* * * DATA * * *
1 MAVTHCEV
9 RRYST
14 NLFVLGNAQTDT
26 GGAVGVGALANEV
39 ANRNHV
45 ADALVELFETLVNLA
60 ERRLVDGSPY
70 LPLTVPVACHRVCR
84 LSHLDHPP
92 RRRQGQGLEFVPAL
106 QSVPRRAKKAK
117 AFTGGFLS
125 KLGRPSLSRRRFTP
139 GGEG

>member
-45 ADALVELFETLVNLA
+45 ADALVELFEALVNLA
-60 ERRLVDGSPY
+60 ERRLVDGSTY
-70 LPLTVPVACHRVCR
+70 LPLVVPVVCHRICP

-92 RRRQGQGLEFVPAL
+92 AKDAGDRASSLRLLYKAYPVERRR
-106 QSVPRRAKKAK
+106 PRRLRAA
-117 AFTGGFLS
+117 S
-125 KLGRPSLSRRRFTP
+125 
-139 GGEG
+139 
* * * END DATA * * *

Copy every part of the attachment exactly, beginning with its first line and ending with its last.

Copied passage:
1 MAVTHCEV
9 RRYST
14 NLFVLGNAQTDT
26 GGAVGVGALANEV
39 ANRNHV
45 ADALVELFETLVNLA
60 ERRLVDGSPY
70 LPLTVPVACHRVCR
84 LSHLDHPP
92 RRRQGQGLEFVPAL
106 QSVPRRAKKAK
117 AFTGGFLS
125 KLGRPSLSRRRFTP
139 GGEG

>member
-45 ADALVELFETLVNLA
+45 ADALVELFEALVNLA
-60 ERRLVDGSPY
+60 ERRLVDGSTY
-70 LPLTVPVACHRVCR
+70 LPLVVPVVCHRICP

-92 RRRQGQGLEFVPAL
+92 AKDAGDRASSLRLLYKAYPVERRR
-106 QSVPRRAKKAK
+106 PRRLRAA
-117 AFTGGFLS
+117 S
-125 KLGRPSLSRRRFTP
+125 
-139 GGEG
+139 